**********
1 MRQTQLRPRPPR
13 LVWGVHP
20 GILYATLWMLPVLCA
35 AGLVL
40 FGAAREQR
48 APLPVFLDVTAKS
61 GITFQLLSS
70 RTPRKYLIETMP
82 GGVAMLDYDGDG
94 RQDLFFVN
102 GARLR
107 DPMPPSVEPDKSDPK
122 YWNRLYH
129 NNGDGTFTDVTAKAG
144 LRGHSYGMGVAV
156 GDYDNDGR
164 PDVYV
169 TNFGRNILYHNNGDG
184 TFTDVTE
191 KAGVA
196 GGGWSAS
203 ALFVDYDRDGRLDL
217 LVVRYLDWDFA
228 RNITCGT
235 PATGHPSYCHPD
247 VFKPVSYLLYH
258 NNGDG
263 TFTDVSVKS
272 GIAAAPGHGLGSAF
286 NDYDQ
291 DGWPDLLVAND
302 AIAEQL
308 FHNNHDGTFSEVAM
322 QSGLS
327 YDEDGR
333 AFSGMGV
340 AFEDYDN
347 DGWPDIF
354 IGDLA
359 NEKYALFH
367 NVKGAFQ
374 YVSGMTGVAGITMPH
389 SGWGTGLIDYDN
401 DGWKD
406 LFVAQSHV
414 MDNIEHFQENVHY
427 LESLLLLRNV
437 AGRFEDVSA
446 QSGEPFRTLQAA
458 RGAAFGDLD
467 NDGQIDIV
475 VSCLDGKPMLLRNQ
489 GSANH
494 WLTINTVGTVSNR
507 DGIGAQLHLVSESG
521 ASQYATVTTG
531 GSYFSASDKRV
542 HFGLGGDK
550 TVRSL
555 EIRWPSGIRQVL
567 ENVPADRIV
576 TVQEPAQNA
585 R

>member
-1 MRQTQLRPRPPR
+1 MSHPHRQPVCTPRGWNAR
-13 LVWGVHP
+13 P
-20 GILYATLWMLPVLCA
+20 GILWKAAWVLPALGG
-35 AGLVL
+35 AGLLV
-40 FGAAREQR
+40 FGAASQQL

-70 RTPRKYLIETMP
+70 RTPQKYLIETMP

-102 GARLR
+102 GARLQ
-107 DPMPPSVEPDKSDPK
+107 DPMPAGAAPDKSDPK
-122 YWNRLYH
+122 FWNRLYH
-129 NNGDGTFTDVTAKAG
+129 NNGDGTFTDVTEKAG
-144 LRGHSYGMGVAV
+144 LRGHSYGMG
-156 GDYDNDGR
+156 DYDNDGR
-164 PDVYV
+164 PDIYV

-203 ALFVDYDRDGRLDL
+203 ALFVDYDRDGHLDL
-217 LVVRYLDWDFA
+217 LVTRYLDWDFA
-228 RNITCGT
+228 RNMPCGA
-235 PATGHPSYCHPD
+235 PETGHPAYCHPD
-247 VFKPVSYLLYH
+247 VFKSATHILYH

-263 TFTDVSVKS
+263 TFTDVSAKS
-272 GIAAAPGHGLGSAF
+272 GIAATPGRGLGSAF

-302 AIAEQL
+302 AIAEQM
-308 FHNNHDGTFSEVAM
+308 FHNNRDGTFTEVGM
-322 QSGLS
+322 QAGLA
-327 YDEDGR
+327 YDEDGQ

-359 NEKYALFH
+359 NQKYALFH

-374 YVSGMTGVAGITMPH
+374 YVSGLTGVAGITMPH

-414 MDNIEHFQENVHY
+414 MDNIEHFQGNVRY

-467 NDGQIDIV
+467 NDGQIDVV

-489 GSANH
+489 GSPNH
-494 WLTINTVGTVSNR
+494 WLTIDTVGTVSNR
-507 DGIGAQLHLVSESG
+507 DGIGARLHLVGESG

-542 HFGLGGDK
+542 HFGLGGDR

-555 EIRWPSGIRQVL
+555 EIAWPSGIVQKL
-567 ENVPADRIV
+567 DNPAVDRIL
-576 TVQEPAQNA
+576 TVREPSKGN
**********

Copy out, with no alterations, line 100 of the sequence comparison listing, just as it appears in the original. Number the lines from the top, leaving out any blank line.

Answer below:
+247 VFKSATHILYH